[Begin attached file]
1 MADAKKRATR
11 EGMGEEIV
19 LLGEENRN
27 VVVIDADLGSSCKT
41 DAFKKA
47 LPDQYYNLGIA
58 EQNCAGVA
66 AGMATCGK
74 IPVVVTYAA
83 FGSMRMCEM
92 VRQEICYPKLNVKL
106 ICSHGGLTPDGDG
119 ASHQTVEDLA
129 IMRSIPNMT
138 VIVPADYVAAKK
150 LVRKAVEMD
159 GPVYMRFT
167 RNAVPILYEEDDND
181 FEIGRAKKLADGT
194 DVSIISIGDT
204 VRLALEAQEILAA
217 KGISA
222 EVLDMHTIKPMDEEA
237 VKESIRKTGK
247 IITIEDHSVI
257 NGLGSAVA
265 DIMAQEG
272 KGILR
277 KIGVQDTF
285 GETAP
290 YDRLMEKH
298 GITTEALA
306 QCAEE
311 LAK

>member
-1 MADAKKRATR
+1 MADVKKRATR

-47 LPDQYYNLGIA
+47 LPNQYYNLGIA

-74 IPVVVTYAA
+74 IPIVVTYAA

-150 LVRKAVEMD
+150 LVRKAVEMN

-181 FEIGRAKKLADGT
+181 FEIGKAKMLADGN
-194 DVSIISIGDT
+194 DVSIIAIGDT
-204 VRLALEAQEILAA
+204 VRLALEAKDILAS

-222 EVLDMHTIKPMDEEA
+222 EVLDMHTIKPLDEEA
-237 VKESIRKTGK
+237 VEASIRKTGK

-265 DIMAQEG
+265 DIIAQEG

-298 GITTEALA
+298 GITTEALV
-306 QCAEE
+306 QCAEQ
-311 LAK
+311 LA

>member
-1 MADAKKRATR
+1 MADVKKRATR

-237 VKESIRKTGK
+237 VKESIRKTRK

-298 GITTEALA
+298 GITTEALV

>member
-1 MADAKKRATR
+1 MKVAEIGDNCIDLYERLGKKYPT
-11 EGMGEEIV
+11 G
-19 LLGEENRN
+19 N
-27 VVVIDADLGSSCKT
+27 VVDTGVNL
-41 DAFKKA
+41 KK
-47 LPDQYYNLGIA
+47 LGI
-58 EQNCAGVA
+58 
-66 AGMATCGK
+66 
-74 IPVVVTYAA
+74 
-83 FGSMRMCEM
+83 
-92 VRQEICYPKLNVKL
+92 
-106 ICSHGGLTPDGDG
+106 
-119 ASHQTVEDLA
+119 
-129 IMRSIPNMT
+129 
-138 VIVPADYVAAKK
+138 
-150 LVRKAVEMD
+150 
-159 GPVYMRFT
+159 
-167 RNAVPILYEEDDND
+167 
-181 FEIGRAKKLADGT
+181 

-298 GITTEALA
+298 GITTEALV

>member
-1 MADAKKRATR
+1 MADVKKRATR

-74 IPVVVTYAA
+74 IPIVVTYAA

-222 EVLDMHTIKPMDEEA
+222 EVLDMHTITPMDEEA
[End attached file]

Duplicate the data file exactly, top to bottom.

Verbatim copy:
1 MADAKKRATR
11 EGMGEEIV
19 LLGEENRN
27 VVVIDADLGSSCKT
41 DAFKKA
47 LPDQYYNLGIA
58 EQNCAGVA
66 AGMATCGK
74 IPVVVTYAA
83 FGSMRMCEM
92 VRQEICYPKLNVKL
106 ICSHGGLTPDGDG
119 ASHQTVEDLA
129 IMRSIPNMT
138 VIVPADYVAAKK
150 LVRKAVEMD
159 GPVYMRFT
167 RNAVPILYEEDDND
181 FEIGRAKKLADGT
194 DVSIISIGDT
204 VRLALEAQEILAA
217 KGISA
222 EVLDMHTIKPMDEEA
237 VKESIRKTGK
247 IITIEDHSVI
257 NGLGSAVA
265 DIMAQEG
272 KGILR
277 KIGVQDTF
285 GETAP
290 YDRLMEKH
298 GITTEALA
306 QCAEE
311 LAK

>member
-1 MADAKKRATR
+1 MADVKKRATR

-47 LPDQYYNLGIA
+47 LPNQYYNLGIA

-74 IPVVVTYAA
+74 IPIVVTYAA

-150 LVRKAVEMD
+150 LVRKAVEMN

-181 FEIGRAKKLADGT
+181 FEIGKAKMLADGN
-194 DVSIISIGDT
+194 DVSIIAIGDT
-204 VRLALEAQEILAA
+204 VRLALEAKDILAS

-222 EVLDMHTIKPMDEEA
+222 EVLDMHTIKPLDEEA
-237 VKESIRKTGK
+237 VEASIRKTGK

-265 DIMAQEG
+265 DIIAQEG

-298 GITTEALA
+298 GITTEALV
-306 QCAEE
+306 QCAEQ
-311 LAK
+311 LA

>member
-1 MADAKKRATR
+1 MADVKKRATR

-237 VKESIRKTGK
+237 VKESIRKTRK

-298 GITTEALA
+298 GITTEALV

>member
-1 MADAKKRATR
+1 MKVAEIGDNCIDLYERLGKKYPT
-11 EGMGEEIV
+11 G
-19 LLGEENRN
+19 N
-27 VVVIDADLGSSCKT
+27 VVDTGVNL
-41 DAFKKA
+41 KK
-47 LPDQYYNLGIA
+47 LGI
-58 EQNCAGVA
+58 
-66 AGMATCGK
+66 
-74 IPVVVTYAA
+74 
-83 FGSMRMCEM
+83 
-92 VRQEICYPKLNVKL
+92 
-106 ICSHGGLTPDGDG
+106 
-119 ASHQTVEDLA
+119 
-129 IMRSIPNMT
+129 
-138 VIVPADYVAAKK
+138 
-150 LVRKAVEMD
+150 
-159 GPVYMRFT
+159 
-167 RNAVPILYEEDDND
+167 
-181 FEIGRAKKLADGT
+181 

-298 GITTEALA
+298 GITTEALV

>member
-1 MADAKKRATR
+1 MADVKKRATR

-74 IPVVVTYAA
+74 IPIVVTYAA

-222 EVLDMHTIKPMDEEA
+222 EVLDMHTITPMDEEA